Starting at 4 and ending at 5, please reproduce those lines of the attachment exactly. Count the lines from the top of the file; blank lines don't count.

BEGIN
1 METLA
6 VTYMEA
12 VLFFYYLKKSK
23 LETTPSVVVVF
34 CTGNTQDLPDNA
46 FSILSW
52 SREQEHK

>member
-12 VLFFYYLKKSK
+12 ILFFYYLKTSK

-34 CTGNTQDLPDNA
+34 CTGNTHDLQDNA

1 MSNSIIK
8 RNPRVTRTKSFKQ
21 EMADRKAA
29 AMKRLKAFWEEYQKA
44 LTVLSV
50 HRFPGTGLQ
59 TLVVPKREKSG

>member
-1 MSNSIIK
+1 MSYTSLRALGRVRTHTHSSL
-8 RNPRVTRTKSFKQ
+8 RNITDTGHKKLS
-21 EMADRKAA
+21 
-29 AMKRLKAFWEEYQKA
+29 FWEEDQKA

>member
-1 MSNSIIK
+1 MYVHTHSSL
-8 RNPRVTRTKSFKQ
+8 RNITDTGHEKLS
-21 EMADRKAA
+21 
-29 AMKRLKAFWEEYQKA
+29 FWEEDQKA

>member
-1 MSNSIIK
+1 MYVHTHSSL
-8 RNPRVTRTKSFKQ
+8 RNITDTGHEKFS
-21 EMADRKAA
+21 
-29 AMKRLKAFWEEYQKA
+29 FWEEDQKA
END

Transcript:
23 LETTPSVVVVF
34 CTGNTQDLPDNA